The tornado also destroyed about 100 homes in the Country Place Estates along SW 134 between Pennsylvania and May avenues, said Oklahoma City Fire District Chief Glenn Clark.
The tornado touched off a fire at GFF Foods center at 1219 N Santa Fe in Moore.
At the First Baptist Church of Moore, victims wandered around in stunned disbelief as wounded were brought to the church's triage center in ambulances and the beds of pickups.
It was a surreal scene as another portion of the church was instantly transformed into a shelter for the newly homeless.
People dragged suitcases, strollers, animals and family members into the church. Others arrived carrying the oddest things. One person carried fishing poles and a jacket. Another had a birdcage.
Victims told stories of terror and salvation.
"We said a prayer that God would watch over us," said Sherrie Conley, recalling how she, her husband and two sons had huddled in their hallway linen closet for protection.
When they emerged from the closet, they discovered it was the only thing left standing in their home at 1033 SW 126. In fact, the entire Eastlake housing addition was destroyed.
Linda Kinder, 48, said she hid in a closet of her Moore Highland Park subdivision home when the tornado struck.
"It sounded like something was bulldozing through, and I heard the roof coming off. All I could say was, 'Oh, God!' "
Oklahoma County commissioners declared a state of emergency, and Oklahoma City Mayor Kirk Humphreys said he was trying to contact Gov. Frank Keating on Monday night to discuss possible state and federal emergency assistance.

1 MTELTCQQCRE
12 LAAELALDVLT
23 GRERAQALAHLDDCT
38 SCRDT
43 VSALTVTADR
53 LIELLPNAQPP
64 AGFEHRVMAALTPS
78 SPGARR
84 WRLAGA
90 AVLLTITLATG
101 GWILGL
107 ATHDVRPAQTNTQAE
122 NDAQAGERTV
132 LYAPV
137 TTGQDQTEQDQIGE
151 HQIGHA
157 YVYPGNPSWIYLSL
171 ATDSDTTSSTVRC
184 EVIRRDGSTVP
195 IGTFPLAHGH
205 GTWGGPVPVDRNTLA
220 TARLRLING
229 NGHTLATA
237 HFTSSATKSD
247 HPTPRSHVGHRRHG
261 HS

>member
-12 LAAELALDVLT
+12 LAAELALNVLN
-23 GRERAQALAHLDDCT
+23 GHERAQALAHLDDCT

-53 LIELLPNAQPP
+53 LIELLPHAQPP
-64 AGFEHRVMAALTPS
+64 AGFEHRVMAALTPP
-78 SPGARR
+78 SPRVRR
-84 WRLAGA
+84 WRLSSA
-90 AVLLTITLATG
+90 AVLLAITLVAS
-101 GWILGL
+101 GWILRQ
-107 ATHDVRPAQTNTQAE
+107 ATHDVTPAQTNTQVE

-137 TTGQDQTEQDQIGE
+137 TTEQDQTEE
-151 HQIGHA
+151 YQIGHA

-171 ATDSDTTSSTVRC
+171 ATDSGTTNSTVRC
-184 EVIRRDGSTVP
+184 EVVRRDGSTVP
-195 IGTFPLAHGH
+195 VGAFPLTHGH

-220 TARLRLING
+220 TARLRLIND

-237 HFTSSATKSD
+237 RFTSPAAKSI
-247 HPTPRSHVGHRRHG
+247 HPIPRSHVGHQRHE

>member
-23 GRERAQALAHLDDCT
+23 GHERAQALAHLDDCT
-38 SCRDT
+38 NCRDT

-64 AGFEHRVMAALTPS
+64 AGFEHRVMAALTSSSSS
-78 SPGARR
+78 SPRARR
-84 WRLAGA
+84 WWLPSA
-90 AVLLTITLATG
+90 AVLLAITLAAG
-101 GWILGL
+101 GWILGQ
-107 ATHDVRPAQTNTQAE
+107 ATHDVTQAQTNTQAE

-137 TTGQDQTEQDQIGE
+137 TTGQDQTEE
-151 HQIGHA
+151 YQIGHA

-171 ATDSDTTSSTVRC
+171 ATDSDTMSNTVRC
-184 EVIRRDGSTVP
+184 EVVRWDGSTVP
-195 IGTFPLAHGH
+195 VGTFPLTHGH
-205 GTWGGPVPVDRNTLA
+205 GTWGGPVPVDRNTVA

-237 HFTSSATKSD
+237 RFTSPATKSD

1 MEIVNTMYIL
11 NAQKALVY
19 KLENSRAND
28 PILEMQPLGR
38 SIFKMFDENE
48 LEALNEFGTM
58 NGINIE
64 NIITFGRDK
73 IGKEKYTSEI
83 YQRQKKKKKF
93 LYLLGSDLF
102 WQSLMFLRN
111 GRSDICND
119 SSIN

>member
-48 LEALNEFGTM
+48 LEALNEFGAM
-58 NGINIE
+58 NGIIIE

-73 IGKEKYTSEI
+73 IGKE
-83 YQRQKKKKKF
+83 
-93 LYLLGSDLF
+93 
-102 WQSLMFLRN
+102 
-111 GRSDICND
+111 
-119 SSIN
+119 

"If this is not a disaster, then I don't know what is," Humphreys said, just before leaving to survey the damage.
About 275 Oklahoma National Guard troops were activated Monday night to provide security and other assistance.
Gov. Keating promised to provide whatever assistance was necessary. Keating is expected to survey the storm damage early today.
James Lee Witt, director of the Federal Emergency Management Agency, said he also will be in Oklahoma City today to assess the destruction.
While the fiercest tornado stayed on the ground more than an hour and devastated Moore and southwest Oklahoma City, several other tornadoes were busy causing damage to Strecker in Caddo County, Stroud in Lincoln County and several towns in between.
Stroud officials reported widespread destruction.
"We have search and rescue teams all over the place. I couldn't tell you what all has happened," said a Lincoln County sheriff's deputy, who added that Davenport was also extensively damaged.
"The (Tanger) Mall and (Stroud) hospital were severely damaged," a Chandler police dispatcher said.
As the storm moved into the metro, the Oklahoma City School District opened all its schools for storm shelters.